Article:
A. The important elements of an application that the college admission officers look at when evaluating the application of students are grades, standardized test scores, essay, resume, recommendations, interviews. The admission essays are an important part of your application, so make sure your personality shines through in the essay. The admission officers will evaluate your passions through your resume.

Q. What makes someone a strong candidate for university?

A. A high GPA, strong test scores, a specific, honest and well-written personal statement and / or essays, a unique extra-curricular interest or passion are the important elements of a great application. The application would turn out to be outstanding if a student has some volunteering experience, compelling letters of recommendation, any work experience, etc.

Q. How can I stand out in front of the admission officers?

A. In order to stand out in front of the admission officers, be prepared and research about the school in advance. In case, you have an interview with an admission officer, make your impression memorable, and take academic studies seriously. Apart from these points, demonstrate problem-solving abilities and highlight your uniqueness and passions.
About the Author
Written by
Rahul Singha
Study Abroad Expert

Rahul Singha is a seasoned editor with Shiksha Study Abroad, specializing in overseas education. With over 8 years of domain experience, he has made a significant impact in contributing to the study abroad industry ... Read Full Bio

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Adithyan Pv

4 years ago

Thank you, this was really insightful. Especially the part about rankings. Merci beaucoup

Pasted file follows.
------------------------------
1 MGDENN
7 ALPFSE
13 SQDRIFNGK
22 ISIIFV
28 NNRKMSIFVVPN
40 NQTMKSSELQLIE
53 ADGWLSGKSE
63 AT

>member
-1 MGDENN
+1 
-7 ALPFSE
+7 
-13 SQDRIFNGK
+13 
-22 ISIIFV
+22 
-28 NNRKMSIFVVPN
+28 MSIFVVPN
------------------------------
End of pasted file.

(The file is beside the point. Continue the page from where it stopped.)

Reply to Adithyan Pv

Hi Adithyan, thank you for your feedback. Glad we could help!


Manpreet kaur

4 years ago

Hi . I am UG aspirant for either computers or AI or finance. I am not quite able to decide which course to pursue which just makes the application process super confusing for me. I am apply to universities in US and UK.

Reply to Manpreet kaur

Hi Manpreet, your course selection should depend upon your future goals or the career you want to pursue. For more guidance, you can contact our experts here: Thanks!

4 years ago

UG Aspirant I am looking for electronics and communication engineering in UK. I wanted to know about the basic requirements for which the universities look into. I also wanted to know is there any particular website where we have send a application.

Reply to

Hi Chaayank, you have to fill in the application on the university website itself. The requirements are exam scores IELTS/TOEFL and GRE/GMAT. Also, each university will have its own set of eligibility scores so you need to check the website. First, you can start with shortlisting universities accord



aravind m

5 years ago

I was looking for a post graduate course in hydraulics and pneumatics , I couldn't find any colleges related to it . So could you please help me in finding one??

Reply to aravind m

Swameeka Medhi

5 years ago

Hi Aravind, you may explore options here Also check university and college websites for complete program details along with specializations offered.